[UK] BandCentral, a sort of ‘Basecamp for bands’, gets its official launch today, although an early version of the site was soft launched as far back as July 09.
The site provides tools for artists, managers and labels to project manage the business end of being in a band. Things like organising tours, managing fan databases, merchandising and accounting.
BandCentral was conceived by founder and CEO Wil Padley, a “digital creative” and bass player in the UK band The Domino State. Based on his experience of touring – his band has gigged across Europe and even supported Coldplay at the O2 arena – Padley saw the need for better tools to professionalise aspects of the experience and help bands stay organised. That’s rock ‘n’ roll nowadays, I guess.
Padley bootstrapped the early development of BandCentral, founded in June 08, while the London-based startup has since taken an undisclosed amount of Angel funding.
At the heart of BandCentral is the “BandHub”, a dashboard where, as already noted, artists and labels can organise and manage tours, fan lists, merchandise, and aspects of their finances. They can also conduct discussions in a central place, avoiding the downfalls of group email. It’s in these features that it’s particularly comparable to Basecamp and competitors but targeting the music industry, obviously.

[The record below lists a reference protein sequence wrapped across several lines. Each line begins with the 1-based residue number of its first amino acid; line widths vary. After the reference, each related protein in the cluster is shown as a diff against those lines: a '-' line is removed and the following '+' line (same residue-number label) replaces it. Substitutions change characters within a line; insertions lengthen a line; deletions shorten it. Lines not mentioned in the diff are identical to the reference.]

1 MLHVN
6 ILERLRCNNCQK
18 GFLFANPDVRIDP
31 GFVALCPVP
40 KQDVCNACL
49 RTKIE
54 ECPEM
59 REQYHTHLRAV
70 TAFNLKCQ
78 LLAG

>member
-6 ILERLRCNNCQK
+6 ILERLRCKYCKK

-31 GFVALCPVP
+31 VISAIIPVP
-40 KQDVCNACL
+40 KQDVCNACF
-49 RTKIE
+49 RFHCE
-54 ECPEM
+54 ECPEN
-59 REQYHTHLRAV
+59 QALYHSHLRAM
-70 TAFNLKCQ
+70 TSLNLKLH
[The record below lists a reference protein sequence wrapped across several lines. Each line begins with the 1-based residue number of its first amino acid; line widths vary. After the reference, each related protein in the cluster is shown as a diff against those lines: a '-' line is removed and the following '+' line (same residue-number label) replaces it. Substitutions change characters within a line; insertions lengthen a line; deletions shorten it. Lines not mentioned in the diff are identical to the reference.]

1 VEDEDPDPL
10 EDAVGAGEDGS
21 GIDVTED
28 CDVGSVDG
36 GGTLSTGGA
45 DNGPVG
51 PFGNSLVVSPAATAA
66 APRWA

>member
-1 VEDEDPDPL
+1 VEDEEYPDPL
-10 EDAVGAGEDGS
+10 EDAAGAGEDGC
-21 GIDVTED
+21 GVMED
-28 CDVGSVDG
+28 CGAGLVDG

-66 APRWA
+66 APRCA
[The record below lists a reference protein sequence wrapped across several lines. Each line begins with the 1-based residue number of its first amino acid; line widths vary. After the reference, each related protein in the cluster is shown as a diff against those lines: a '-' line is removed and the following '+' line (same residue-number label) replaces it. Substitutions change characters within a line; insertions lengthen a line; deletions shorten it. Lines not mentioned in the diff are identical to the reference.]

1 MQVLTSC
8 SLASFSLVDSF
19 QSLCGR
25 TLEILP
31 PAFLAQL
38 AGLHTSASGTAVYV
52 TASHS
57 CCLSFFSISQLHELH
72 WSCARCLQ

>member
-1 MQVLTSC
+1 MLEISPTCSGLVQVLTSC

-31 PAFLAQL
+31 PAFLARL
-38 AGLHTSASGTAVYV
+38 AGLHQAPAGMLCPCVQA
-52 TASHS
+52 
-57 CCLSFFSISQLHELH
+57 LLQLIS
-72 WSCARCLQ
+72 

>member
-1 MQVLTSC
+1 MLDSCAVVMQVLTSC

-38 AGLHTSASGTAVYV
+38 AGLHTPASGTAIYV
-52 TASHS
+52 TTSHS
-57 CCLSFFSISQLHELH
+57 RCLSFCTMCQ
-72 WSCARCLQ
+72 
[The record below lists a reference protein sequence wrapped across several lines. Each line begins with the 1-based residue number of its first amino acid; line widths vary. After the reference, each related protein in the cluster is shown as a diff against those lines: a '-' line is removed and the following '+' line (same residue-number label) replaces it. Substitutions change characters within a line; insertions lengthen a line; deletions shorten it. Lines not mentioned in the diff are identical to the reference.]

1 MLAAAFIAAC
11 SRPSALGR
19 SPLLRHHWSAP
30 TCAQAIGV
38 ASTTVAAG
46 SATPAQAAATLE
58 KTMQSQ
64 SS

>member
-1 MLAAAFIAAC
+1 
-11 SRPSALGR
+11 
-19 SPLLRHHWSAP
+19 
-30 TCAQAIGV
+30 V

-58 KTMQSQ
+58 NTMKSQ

Then there’s the deeper accounting aspect: members can track revenue and expenses, “from CD, merchandise or ticket sales”. Moving this to the cloud obviously makes a lot of sense and enables all stakeholders to stay actively involved, should they wish. The music industry is littered with stories of money going missing, and although BandCentral is targeting bands regardless of whether or not they are signed to a label, any added transparency is probably welcome.
Next up is a sprinkle of social media marketing. BandCentral users can update their band’s status and profiles on Twitter, Myspace and Facebook, via the “BandHub” console, including syncing their tour dates.
The service also neatly ties into SoundCloud, which is already massively popular amongst artists, enabling band members and their management team to share and comment on musical “works-in-progress”.
And like any decent project management or collaboration platform, which is essentially what the service is, BandCentral offers privacy settings so that access can be restricted to specific areas of “BandHub”, where appropriate. So that, for example, a producer working with a band might not get access to the band accounts but can exchange messages and tracks with all of those involved on the creative side.
BandCentral is offering a free (ad-supported) basic version, alongside a more full-featured service costing £5.99 per month. In other words, it’s a classic freemium model, which again has worked out pretty well for existing cloud-based project management services.
Moving forward, BandCentral has an iPhone app in the works (pictured right).